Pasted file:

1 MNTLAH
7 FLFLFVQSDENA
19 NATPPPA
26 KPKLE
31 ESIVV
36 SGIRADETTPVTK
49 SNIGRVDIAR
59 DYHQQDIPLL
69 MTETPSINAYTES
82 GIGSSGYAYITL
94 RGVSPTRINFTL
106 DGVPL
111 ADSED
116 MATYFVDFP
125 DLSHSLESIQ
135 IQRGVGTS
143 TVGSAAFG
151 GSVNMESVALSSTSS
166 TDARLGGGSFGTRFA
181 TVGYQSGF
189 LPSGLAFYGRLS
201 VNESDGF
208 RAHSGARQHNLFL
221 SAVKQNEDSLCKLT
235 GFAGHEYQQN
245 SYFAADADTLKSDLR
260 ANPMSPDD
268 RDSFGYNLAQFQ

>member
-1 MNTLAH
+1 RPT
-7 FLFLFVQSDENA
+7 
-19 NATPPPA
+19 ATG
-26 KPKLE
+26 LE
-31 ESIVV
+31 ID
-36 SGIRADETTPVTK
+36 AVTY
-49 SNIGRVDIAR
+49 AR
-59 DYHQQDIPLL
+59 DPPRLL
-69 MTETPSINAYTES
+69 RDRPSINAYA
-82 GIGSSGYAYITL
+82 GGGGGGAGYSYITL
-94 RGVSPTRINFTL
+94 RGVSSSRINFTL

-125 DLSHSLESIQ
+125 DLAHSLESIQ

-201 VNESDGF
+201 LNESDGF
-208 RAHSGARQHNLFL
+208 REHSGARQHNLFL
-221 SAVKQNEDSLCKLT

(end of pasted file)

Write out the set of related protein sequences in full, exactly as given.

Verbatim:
1 MNTLAH
7 FLFLFVQSDENA
19 NATPPPA
26 KPKLE
31 ESIVV
36 SGIRADETTPVTK
49 SNIGRVDIAR
59 DYHQQDIPLL
69 MTETPSINAYTES
82 GIGSSGYAYITL
94 RGVSPTRINFTL
106 DGVPL
111 ADSED
116 MATYFVDFP
125 DLSHSLESIQ
135 IQRGVGTS
143 TVGSAAFG
151 GSVNMESVALSSTSS
166 TDARLGGGSFGTRFA
181 TVGYQSGF
189 LPSGLAFYGRLS
201 VNESDGF
208 RAHSGARQHNLFL
221 SAVKQNEDSLCKLT
235 GFAGHEYQQN
245 SYFAADADTLKSDLR
260 ANPMSPDD
268 RDSFGYNLAQFQ

>member
-1 MNTLAH
+1 RPT
-7 FLFLFVQSDENA
+7 
-19 NATPPPA
+19 ATG
-26 KPKLE
+26 LE
-31 ESIVV
+31 ID
-36 SGIRADETTPVTK
+36 AVTY
-49 SNIGRVDIAR
+49 AR
-59 DYHQQDIPLL
+59 DPPRLL
-69 MTETPSINAYTES
+69 RDRPSINAYA
-82 GIGSSGYAYITL
+82 GGGGGGAGYSYITL
-94 RGVSPTRINFTL
+94 RGVSSSRINFTL

-125 DLSHSLESIQ
+125 DLAHSLESIQ

-201 VNESDGF
+201 LNESDGF
-208 RAHSGARQHNLFL
+208 REHSGARQHNLFL
-221 SAVKQNEDSLCKLT